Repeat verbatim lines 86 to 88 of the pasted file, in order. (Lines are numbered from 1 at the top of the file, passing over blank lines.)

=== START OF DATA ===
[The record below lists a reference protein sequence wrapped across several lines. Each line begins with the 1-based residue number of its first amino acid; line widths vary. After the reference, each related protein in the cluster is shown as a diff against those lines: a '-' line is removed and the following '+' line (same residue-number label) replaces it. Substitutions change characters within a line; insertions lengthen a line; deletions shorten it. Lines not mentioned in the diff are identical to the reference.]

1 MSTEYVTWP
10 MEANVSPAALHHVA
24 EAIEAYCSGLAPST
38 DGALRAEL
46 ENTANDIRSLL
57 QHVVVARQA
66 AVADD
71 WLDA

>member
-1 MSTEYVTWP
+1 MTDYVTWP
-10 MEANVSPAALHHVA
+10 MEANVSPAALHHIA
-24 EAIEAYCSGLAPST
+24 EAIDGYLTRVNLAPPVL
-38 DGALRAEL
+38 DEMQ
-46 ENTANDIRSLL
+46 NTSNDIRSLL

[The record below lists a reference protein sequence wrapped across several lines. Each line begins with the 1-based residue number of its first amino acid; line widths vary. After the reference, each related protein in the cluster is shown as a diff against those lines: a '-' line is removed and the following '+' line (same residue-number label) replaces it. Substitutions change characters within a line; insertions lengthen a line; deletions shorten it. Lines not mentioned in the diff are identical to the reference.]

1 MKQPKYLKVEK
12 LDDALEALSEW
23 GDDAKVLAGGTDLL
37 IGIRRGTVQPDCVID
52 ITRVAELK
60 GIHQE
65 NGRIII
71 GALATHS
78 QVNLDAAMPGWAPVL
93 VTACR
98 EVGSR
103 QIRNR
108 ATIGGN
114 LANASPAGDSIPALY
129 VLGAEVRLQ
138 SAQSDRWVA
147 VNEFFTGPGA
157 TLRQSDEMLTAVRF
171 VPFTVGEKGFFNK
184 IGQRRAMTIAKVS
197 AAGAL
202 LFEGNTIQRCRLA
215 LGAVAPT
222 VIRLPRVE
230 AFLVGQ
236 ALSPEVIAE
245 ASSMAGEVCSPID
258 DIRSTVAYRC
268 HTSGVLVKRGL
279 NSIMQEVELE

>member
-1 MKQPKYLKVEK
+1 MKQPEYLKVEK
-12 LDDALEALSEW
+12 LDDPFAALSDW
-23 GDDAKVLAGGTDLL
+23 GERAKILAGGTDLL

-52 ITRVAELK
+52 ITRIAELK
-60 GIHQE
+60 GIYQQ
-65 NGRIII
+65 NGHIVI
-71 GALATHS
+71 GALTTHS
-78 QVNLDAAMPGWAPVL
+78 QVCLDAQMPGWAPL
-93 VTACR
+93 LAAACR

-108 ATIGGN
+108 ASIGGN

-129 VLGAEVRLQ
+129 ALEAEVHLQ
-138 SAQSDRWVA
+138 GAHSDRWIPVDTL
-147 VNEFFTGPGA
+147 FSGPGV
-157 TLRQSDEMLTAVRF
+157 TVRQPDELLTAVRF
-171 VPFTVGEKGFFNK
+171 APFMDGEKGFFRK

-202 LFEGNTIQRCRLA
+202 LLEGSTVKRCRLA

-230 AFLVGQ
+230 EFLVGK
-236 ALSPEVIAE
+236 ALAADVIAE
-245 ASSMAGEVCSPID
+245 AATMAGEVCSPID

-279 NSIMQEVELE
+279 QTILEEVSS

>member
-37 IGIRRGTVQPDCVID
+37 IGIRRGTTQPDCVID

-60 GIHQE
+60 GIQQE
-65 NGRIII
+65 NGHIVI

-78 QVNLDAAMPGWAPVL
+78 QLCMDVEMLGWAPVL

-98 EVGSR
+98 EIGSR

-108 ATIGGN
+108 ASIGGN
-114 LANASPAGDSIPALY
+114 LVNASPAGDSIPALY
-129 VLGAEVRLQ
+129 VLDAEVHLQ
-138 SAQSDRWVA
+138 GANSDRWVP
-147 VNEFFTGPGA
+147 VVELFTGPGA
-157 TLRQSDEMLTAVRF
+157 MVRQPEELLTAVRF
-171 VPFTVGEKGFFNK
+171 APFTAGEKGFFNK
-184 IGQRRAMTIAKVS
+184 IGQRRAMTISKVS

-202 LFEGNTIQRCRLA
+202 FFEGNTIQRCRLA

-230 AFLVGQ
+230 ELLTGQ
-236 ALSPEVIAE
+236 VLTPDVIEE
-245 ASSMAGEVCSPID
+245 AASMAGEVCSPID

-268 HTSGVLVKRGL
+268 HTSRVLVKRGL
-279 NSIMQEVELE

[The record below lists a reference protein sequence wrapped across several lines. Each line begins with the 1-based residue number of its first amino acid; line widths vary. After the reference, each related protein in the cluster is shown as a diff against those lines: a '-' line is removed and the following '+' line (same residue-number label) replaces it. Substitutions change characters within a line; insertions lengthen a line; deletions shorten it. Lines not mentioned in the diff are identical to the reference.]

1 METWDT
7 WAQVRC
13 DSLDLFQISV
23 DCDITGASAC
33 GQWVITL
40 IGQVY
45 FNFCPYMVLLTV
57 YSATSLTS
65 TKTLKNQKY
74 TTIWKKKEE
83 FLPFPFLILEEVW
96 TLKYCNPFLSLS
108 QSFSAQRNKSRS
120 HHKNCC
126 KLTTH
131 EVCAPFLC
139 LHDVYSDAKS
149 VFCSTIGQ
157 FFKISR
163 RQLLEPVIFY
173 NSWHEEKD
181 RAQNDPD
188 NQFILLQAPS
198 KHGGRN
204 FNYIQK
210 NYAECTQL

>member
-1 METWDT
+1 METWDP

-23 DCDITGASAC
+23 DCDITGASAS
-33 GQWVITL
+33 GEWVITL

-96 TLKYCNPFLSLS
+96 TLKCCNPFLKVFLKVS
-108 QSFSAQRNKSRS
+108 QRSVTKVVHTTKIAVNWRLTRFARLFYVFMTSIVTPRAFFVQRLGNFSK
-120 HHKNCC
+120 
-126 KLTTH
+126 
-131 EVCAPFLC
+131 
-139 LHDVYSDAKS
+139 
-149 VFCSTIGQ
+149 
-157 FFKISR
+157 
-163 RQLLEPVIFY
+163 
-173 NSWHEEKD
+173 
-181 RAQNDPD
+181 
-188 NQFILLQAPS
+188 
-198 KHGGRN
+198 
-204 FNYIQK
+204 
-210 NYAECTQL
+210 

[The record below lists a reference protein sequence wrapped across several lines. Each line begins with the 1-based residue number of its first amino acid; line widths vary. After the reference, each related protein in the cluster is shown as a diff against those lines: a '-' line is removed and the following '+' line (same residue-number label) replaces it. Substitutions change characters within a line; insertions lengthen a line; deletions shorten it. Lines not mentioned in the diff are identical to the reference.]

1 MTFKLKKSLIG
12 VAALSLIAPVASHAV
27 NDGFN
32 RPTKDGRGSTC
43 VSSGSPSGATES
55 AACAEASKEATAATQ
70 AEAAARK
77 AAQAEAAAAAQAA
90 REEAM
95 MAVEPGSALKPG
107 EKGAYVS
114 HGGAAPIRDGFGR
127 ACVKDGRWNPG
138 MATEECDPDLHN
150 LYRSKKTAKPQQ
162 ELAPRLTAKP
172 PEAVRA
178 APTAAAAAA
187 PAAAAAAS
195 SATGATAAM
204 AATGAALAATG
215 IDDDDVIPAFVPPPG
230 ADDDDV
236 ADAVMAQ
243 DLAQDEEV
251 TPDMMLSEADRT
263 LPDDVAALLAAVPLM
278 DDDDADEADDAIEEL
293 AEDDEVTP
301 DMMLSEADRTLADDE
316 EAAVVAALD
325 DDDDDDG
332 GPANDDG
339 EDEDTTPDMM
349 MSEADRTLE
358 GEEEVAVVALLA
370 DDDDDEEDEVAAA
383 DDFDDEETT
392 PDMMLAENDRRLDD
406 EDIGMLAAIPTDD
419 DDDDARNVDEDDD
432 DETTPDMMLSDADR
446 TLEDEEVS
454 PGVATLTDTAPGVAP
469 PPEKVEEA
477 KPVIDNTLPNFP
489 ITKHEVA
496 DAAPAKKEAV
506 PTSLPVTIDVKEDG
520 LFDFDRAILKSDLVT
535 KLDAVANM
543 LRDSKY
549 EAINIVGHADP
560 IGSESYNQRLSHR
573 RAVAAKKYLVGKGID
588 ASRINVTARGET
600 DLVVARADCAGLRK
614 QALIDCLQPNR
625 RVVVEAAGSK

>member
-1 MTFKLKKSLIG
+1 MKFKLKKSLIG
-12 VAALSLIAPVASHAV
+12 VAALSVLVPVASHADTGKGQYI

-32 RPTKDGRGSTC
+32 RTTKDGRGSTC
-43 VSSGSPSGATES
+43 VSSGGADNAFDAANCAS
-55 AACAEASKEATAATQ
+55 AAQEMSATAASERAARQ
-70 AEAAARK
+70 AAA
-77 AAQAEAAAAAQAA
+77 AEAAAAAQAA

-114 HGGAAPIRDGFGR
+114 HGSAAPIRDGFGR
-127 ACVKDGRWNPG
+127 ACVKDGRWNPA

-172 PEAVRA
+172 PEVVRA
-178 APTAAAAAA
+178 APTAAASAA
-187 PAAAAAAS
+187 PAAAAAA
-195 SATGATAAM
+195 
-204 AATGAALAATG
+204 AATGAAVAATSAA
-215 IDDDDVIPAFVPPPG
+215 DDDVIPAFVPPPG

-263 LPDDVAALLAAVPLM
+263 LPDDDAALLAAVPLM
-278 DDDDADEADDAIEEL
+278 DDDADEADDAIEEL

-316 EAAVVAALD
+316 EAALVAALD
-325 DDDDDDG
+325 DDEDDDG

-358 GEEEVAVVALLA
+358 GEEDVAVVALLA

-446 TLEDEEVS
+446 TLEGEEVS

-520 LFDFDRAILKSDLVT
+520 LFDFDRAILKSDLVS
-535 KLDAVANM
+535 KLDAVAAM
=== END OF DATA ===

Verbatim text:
+230 EFLVGK
-236 ALSPEVIAE
+236 ALAADVIAE